When was the Hillsborough Disaster? Date of tragedy in which 97 Liverpool fans died - what is ‘Justice for 97’

Friday marks the 33rd anniversary of the tragedy, which took the lives of 97 supporters.

Fmark the anniversary of the Hillsborough Disaster, in which 97 Liverpool fans lost their lives.

On Friday, it will be 33 years to the day since the tragic incident at Sheffield Wednesday’s home ground - an event that led to a decades-long campaign for justice, and has left an enduring legacy on British football.

Here’s everything you need to know about when the anniversary of the Hillsborough Disaster is, and what happened on the fateful day.

When did the Hillsborough Disaster happen?

The Hillsborough Disaster occurred on April 15th 1989 during an FA Cup semi-final tie between Liverpool and Nottingham Forest.

The incident happened in the two standing-only central pens in the Leppings Lane stand, which were allocated to Liverpool supporters.

Once it became apparent that there were issues in the stands, the match was abandoned, with the fixture fulfilled at Old Trafford the following month.

What happened in the Hillsborough Disaster?

Shortly before the game was due to kick off, in an attempt to alleviate overcrowding near turnstile entrances, police match commander David Duckenfield ordered a nearby exit gate to be opened.

This led to an influx of supporters entering the standing areas in which Liverpool fans were situated, which in turn caused a devastating crush.

With 97 fatalities and 766 injuries, it remains the highest death toll in British sporting history.

What has happened in the years since the Hillsborough Disaster?

In the immediate aftermath of the disaster, South Yorkshire Police suggested to the press that the actions of Liverpool fans, worsened by drunkenness and hooliganism, had been a significant contributing factor in the severity of the incident.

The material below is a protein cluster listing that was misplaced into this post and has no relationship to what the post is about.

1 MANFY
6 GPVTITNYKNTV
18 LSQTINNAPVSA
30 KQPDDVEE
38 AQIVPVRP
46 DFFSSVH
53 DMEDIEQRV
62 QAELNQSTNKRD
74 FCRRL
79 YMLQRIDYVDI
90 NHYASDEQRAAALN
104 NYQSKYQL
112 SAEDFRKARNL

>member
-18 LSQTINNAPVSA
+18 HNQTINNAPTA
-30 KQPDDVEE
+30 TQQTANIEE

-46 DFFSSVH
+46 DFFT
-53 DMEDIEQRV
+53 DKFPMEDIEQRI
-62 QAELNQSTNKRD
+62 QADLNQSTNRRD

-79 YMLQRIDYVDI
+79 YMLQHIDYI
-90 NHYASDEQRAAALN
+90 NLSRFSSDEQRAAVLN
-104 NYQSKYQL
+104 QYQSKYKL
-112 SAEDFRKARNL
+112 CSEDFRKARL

In 1990, the Taylor Report found that the police’s failure to control the crowd had been the main cause, as well as recommending that all major stadiums convert to an all-seater model.

The first coroner’s inquests into the tragedy, completed in 1991, concluded with verdicts of ‘accidental death’ in respect of all 95 deceased. The two further victims of the disaster would pass away in 1993 and 2021 respectively. Families of those involved disputed the inquest’s findings, beginning a long campaign for the matter to be re-examined.

A second inquest into Hillsborough was held between 2014 and 2016, with the coroner’s ruling that supporters were unlawfully killed due to gross negligence from police and ambulance services, who failed to fulfil their duty of care.

The inquests also found that the design of the stadium itself contributed to the fatal crush, and that supporters were not to blame for the events leading up to the tragedy.

In 2017, six people were charged with offences including manslaughter by gross negligence, misconduct in public office, and perverting the course of justice for their actions during and after the disaster. Charges against one defendant were subsequently dropped.

What is ‘Justice for the 97’?

‘Justice for the 97’ is the banner under which Liverpool supporters have commonly called for those responsible to be held accountable for what happened at Hillsborough.

For many years, fans called for ‘Justice for the 96’, but following a 2021 court ruling that the passing of Andrew Devine after decades of living with irreversible injuries sustained in the tragedy also made him a victim, it was revised.